Pape v. Westerdale

Decision Date09 April 1963
Docket NumberNo. 50761,50761
Citation121 N.W.2d 159,254 Iowa 1356
PartiesD. N. PAPE, Appellee, v. Ralph W. WESTERDALE, Appellant.
CourtIowa Supreme Court

Hoersch, Werner & Harbeck, Davenport, for appellant.

Richard L. Stevens, Davenport, for appellee.

HAYS, Justice.

Plaintiff, a licensed real estate broker as required by Chapter 117, Code 1958, I.C.A., sues to recover a commission from defendant for services performed in City of Davenport, Iowa. As a defense, it is alleged failure of plaintiff to have a license, as required by the City of Davenport, bars his right to collect commission for services rendered as such a broker. The court, under Rule 105, 58 I.C.A., struck this defense and defendant appeals.

The City of Davenport, Iowa, operates under a special charter. City ordinance 100, subsection 3, requires that a real estate broker, before acting as such in the city, shall procure a license from the city. It authorizes the mayor to issue or refuse to issue such license; it authorizes the revocation of licenses by the mayor, and provides a penalty for acting without such license. It is conceded plaintiff does not have the city license. As early as 1895, in a suit to collect a commission, this court in Richardson v. Brix, 94 Iowa 626, 63 N.W. 325, held Ordinance 100 of the City of Davenport, Iowa, was authorized by the Charter, and denied plaintiff's right to sue for his commission. The court said: 'It is a general and well-established rule of law that, where a statute or a valid city ordinance absolutely prohibits the carrying on of such a business as the plaintiff was engaged in without first procuring a license to do so, he cannot recover for services rendered in that occupation. The ordinance under consideration, in express terms, prohibits the exercise of the calling without a license.' Defendant contends that above cited case, constitutes a determination of the issue here. We agree that the legal proposition announced therein is sound law but, due to a different factual situation here, we cannot agree with defendant's contention.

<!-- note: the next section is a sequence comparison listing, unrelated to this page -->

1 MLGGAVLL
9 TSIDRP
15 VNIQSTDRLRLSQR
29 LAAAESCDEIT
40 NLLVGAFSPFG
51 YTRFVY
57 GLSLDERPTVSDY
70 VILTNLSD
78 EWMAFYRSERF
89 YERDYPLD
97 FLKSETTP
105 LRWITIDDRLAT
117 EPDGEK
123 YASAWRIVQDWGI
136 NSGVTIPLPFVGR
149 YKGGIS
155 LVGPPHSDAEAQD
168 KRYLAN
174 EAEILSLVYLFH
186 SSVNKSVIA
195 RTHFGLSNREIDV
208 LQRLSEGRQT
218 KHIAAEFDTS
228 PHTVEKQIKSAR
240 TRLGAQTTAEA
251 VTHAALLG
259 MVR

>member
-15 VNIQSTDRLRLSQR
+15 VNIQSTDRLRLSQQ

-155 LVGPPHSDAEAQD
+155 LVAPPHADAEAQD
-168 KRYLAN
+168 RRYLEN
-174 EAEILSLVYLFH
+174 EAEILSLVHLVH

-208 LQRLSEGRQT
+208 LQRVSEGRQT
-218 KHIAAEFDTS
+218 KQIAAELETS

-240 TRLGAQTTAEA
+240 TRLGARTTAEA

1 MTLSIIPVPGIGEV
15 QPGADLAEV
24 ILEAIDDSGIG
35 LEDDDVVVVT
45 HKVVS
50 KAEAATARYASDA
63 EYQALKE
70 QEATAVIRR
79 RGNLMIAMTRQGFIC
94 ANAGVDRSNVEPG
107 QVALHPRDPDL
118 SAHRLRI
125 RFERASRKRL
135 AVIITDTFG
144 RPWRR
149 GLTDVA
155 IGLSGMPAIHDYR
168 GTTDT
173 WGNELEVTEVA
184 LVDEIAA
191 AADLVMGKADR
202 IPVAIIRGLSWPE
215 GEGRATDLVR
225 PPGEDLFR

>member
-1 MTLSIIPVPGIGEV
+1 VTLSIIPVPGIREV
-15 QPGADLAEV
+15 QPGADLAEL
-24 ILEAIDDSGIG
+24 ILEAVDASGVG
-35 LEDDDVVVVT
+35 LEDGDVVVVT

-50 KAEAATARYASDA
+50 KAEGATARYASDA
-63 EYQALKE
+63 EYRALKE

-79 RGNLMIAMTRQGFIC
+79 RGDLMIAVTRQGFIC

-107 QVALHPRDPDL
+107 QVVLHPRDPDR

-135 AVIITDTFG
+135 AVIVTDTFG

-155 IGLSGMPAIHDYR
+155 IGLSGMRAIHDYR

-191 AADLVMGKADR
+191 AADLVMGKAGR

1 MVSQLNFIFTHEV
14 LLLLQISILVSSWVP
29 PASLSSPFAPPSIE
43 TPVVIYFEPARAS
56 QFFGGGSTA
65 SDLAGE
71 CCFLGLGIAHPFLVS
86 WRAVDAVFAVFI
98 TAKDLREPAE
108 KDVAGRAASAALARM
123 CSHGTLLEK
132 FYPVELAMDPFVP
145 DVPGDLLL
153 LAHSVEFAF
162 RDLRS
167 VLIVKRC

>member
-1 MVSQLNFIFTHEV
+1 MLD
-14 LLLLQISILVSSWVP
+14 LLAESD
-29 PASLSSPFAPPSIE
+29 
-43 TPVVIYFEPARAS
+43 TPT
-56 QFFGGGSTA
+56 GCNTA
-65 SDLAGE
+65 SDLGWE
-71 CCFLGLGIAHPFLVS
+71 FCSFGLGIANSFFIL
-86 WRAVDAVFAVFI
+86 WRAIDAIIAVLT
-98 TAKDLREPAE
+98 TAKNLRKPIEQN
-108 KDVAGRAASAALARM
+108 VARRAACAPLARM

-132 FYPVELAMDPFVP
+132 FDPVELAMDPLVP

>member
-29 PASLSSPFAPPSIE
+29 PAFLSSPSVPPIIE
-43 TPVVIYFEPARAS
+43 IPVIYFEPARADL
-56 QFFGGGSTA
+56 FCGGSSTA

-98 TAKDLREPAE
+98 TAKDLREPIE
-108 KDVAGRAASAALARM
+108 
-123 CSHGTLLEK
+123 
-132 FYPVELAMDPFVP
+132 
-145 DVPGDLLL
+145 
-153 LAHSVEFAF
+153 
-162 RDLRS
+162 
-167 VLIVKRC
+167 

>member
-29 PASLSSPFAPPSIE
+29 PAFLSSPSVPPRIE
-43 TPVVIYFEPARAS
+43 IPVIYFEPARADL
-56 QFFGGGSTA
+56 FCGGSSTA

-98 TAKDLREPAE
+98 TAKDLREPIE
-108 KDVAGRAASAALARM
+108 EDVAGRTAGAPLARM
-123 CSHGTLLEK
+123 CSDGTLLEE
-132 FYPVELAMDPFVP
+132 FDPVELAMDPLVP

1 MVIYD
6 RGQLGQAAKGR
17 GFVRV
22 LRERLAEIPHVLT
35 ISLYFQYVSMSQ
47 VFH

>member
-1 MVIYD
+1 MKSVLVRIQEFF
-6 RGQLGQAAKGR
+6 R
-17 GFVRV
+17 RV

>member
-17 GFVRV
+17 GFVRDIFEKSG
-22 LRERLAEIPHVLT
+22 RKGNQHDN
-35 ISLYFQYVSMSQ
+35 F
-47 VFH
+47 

In 1929, the legislature enacted what is now Chapter 117, Code 1958, I.C.A. By so doing, it took over the regulation of the business of real estate brokers and announced a comprehensive plan, including the procuring of a state license.

Municipal corporations are creatures of the legislature and its control over them is almost unlimited. This is true irrespective of the type or form of the corporation. Scott v. City of Davenport, 34 Iowa 208; City of Clinton v. Cedar Rapids M. R. R. Co., 24 Iowa 455; Iowa Neb. L. & P. Co. v. City of Villisca, 220 Iowa 238, 261 N.W. 423; Hansen v. Henderson, 244 Iowa 650, 56 N.W.2d 59. In Clark v. City of Des Moines, 222 Iowa 317, 267 N.W. 97, we said that Municipal Corporations can only exercise such power, and in such manner, as legislature may direct.

The legislature, by Sections 366.1 and 420.31, Code 1958, I.C.A., has specifically authorized cities to enact ordinances, not inconsistent with the laws of the state, for carrying out the powers and duties conferred upon them. In Towns v. Sioux City, 214 Iowa 76, 241 N.W. 658, we said the general test of...

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2 cases
  • Bechtel v. City of Des Moines
    • United States
    • Iowa Supreme Court
    • January 22, 1975
    ...25 Iowa 163, 170. The Dillon rule became embedded in Iowa law. E.g., McSurely v. McGrew, 140 Iowa 163, 118 N.W. 415; Pape v. Westerdale, 254 Iowa 1356, 121 N.W.2d 159. In Iowa as elsewhere, dissatisfaction arose with the full sweep of the Dillon principle, especially as cities became larger......
  • Mahon v. Mahon, 50918
    • United States
    • Iowa Supreme Court
    • April 9, 1963

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